• Property Casualty 360: New Robotic Technology Aids in Fire Investigation

    Property Casualty 360: New Robotic Technology Aids in Fire Investigation


    Close-up video and photographs of the electrical service panel and smoke detectors located in the basement were also obtained by the robot. Images showed the electrical box on the first floor as mostly intact with no surrounding burn patterns to suggest it was the origin of the fire.  Investigation of the basement showed burn patterns around a work area where interviews with employees confirmed that they had been working prior to the fire and had disposed of items in the trashcan located where the images suggested the fire originated. 

    Local authorities closed the case citing several possible accidental causes – with the items in the trashcan being one. Donan was pragmatic in their assessment. “When a loss is covered, the insurance company pays the claim. If there is subrogation potential, they pursue it.  That’s what it means to be a responsible insurer,” explained Ray Baker, Donan’s regional fire manager. “By working with Donan to use the robot, they got conclusive answers in a safe manner, saved significant time and expense, and provided better service to their insured.”

    Donan said the policyholder was impressed by the entire process. “You have this building that means the world to you and it burns down and you want to know what happened,” said Donan, adding that the structural issues with the building made the insured uncertain whether a cause could be identified. “Then your insurance company goes to extraordinary lengths to get you an answer.  They actually brought in a robot! Nothing changes the fact that they lost this place and its history, but at least we were able to assist in determining why.”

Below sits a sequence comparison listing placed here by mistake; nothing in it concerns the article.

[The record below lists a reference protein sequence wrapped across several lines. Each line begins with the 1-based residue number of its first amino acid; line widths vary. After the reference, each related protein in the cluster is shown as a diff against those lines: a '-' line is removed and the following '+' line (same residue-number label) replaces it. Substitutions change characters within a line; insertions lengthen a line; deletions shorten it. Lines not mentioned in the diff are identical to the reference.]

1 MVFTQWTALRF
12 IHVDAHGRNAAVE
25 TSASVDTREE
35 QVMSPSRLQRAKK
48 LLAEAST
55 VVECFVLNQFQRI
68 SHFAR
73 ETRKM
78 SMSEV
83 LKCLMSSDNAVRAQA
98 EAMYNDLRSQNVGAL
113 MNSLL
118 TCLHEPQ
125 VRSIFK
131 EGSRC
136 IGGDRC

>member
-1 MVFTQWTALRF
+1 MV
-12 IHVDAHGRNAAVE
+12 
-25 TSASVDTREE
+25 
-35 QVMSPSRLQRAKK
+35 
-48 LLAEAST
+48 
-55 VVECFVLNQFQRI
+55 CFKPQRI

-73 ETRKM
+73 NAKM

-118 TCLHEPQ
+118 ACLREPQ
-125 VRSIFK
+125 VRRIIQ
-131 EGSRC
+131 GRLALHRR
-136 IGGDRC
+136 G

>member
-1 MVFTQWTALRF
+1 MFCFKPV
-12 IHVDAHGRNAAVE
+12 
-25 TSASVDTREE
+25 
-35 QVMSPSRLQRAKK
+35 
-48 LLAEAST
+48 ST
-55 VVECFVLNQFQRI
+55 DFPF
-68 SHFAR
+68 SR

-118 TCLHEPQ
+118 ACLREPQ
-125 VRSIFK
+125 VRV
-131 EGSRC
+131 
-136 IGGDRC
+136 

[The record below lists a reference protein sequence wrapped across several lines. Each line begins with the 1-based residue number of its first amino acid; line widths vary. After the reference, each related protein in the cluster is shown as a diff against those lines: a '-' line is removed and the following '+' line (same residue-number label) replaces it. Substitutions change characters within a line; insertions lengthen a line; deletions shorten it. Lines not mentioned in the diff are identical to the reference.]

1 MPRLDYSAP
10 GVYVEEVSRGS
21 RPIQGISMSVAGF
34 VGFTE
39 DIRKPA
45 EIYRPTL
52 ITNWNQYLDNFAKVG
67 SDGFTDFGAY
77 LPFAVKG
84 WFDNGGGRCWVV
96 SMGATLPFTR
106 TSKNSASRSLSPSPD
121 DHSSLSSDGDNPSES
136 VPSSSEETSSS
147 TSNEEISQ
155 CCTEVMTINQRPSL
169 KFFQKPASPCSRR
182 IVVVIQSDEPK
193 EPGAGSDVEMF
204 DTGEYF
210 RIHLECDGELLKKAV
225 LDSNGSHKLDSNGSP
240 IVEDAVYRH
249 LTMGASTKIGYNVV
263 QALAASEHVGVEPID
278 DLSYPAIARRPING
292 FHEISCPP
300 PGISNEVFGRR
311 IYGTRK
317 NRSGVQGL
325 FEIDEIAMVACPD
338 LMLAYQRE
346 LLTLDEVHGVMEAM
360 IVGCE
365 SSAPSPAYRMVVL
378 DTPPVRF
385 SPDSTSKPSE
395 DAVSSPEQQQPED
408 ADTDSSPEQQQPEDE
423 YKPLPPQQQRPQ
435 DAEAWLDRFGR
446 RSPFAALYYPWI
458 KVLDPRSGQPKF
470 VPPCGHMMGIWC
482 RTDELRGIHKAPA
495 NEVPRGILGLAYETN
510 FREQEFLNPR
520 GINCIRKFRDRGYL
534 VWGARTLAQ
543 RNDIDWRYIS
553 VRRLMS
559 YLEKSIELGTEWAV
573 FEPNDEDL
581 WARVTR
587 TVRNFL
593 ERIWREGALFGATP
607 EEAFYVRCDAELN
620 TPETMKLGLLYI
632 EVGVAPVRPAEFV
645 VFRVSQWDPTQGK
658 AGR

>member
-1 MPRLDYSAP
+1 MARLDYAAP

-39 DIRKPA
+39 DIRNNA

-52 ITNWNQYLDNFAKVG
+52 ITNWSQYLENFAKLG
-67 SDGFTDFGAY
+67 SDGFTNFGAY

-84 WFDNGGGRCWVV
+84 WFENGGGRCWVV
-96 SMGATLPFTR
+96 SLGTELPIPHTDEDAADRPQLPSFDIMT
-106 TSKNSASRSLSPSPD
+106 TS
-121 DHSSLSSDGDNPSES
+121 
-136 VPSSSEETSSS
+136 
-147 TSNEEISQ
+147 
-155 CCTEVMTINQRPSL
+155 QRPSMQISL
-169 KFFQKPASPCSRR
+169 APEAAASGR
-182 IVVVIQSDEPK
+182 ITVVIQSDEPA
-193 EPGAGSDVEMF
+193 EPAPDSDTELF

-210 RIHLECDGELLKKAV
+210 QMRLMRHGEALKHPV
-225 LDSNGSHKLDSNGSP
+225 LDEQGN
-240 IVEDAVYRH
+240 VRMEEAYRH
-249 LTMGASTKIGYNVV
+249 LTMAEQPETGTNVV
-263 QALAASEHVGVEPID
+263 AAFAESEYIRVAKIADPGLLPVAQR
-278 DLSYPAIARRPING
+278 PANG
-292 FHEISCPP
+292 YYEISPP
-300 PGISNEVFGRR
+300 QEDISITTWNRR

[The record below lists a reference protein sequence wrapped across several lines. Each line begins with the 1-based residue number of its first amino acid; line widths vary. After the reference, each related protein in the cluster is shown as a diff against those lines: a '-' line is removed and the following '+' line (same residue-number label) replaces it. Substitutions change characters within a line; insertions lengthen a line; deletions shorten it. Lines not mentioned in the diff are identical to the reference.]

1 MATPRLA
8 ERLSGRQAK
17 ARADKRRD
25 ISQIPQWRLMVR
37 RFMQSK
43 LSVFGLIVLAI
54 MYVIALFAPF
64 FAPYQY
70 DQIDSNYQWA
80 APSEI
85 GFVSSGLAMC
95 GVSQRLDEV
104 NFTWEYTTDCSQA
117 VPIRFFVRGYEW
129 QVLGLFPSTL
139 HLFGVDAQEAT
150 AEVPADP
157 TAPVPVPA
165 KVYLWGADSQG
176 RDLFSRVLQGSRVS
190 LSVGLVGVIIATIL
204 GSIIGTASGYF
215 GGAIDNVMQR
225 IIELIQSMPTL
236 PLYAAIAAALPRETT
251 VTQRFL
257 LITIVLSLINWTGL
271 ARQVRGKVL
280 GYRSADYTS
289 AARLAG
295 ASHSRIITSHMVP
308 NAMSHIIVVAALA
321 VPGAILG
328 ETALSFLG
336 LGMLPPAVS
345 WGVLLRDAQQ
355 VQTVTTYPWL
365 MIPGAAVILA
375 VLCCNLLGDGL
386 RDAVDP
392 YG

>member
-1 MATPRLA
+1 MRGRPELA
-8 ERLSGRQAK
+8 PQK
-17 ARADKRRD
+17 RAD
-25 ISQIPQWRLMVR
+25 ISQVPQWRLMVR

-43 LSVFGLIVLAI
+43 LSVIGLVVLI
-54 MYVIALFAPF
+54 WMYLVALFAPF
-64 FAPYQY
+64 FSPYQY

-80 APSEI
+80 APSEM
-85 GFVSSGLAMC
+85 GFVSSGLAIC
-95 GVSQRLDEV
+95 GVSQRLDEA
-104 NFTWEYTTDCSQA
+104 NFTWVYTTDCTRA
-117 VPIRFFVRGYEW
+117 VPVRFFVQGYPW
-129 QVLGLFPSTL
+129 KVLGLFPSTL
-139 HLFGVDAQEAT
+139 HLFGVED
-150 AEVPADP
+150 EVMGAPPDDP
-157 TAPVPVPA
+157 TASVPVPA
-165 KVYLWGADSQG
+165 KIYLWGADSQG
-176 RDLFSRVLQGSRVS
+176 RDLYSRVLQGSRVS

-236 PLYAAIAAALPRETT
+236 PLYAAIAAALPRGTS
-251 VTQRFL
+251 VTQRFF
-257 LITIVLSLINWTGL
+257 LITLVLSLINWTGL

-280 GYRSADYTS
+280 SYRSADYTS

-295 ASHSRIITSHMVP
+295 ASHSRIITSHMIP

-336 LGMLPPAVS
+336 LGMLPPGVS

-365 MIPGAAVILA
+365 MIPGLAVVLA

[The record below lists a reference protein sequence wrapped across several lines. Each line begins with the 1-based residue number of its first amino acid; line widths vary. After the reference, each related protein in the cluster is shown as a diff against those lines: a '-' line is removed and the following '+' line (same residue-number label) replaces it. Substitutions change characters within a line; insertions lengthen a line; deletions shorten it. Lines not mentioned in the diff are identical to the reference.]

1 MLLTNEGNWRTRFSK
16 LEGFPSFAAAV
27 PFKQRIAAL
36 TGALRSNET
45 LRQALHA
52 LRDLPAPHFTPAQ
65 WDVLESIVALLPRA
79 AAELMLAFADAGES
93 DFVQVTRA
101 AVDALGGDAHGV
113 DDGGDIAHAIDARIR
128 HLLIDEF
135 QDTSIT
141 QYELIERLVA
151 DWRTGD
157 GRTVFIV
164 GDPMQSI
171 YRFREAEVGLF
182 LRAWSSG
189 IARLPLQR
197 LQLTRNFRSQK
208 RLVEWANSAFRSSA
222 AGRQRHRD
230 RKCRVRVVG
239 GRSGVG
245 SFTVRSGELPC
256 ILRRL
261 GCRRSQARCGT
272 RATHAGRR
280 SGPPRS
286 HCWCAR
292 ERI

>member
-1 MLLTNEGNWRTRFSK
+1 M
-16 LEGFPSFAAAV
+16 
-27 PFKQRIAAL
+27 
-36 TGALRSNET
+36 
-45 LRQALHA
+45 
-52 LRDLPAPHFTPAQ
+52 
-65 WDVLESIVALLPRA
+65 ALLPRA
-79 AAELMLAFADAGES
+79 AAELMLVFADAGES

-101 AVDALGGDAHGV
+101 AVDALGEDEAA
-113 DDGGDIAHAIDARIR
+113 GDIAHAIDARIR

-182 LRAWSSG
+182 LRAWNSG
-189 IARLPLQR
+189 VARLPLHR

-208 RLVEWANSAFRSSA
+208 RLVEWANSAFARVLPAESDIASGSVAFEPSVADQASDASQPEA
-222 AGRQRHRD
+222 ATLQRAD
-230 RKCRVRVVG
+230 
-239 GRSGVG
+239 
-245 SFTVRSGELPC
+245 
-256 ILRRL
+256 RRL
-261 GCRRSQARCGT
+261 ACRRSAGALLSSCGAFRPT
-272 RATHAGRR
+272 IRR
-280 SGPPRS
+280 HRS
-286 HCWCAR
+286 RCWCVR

Based on the robot’s success in New York, Donan is working with carriers to better understand when and how this technology can be used. Instances of compromised structural integrity are at the top of the list.  Fire origin and cause determinations can be difficult if investigators can’t look for burn patterns, collect evidence or document a scene.  Even when the cause of the damage is known – for instance, an earthquake – questions related to subrogation may require visual assessment.  Applications also exist for investigating confined spaces, detecting hazardous materials and working in hazardous environments.


    Source: http://www.propertycasualty360.com/2014/12/03/new-robotic-technology-aids-in-fire-investigation?t=loss-litigation&page=3

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